The first thing we’d like to suggest is that if you have a job, keep it. Don’t do anything silly to get yourself fired, especially if you have a family to support. We offer this warning because the economic recovery in the United States has taken a weird turn. While it’s true that our economy is turning around, becoming more productive at a faster rate than our competitors around the globe, there’s one thing odd about it. Jobs are not being created at an accompanying pace.
How is that even possible? Doesn’t the very notion of an economic recovery imply that jobs are being created? Economists used to think that but we’re learning that companies can increase productivity and profits while hiring far fewer workers than would have been thought possible given the 7.5 million that have lost theirs since the recession began.
Strange but true. Measured in growth, America is outperforming Britain, Germany, France, Japan, Italy – actually every member of the Group of 7 except Canada – but our job market remains the weakest because employers aren’t acting like economists expected them to. It used to be that companies were loathe to resort to wholesale layoffs during a recession. They would cut a few here and there but keep more than they needed and give them make-work jobs like sweeping the factory floor. But this most recent recession, and the complete panic at the sheer size of the unfolding financial crisis, scared employers like they had never been scared before, and they reacted by slashing jobs left and right.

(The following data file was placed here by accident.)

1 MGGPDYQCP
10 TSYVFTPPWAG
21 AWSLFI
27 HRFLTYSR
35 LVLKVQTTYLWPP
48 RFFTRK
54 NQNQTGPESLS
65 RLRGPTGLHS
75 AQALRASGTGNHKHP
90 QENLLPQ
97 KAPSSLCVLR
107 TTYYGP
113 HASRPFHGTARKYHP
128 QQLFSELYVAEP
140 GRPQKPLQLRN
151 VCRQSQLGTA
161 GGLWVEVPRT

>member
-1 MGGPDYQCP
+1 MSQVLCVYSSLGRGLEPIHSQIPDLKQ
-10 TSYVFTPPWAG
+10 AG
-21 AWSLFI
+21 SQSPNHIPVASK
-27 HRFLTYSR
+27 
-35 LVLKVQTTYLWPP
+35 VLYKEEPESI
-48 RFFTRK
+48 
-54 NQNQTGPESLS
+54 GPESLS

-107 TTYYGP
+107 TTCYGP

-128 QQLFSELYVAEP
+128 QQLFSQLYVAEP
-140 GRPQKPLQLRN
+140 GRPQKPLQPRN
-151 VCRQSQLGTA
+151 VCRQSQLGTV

The funny thing that happened was they found that their business operation could still be productive, actually MORE productive now that the weak workers are gone. So now business is coming back, profits are up, productivity increasing without hiring more workers. We might be dense but where’s the incentive to pay people to do jobs that are being handled well by current staff already?
One conclusion could be that businesses had gotten fat and lazy and were carrying a payroll far too bloated to be sustained. Maybe the recession was a reminder to these CEO’s and hiring managers – lean and mean beats fat and bloated in capitalistic pursuits. If that’s the case, the US economic recovery may have a lot more heating to go before business is convinced it should start hiring again.
The Heroic Investing Team
Flickr / [F]oxymoron
Tags: economic recovery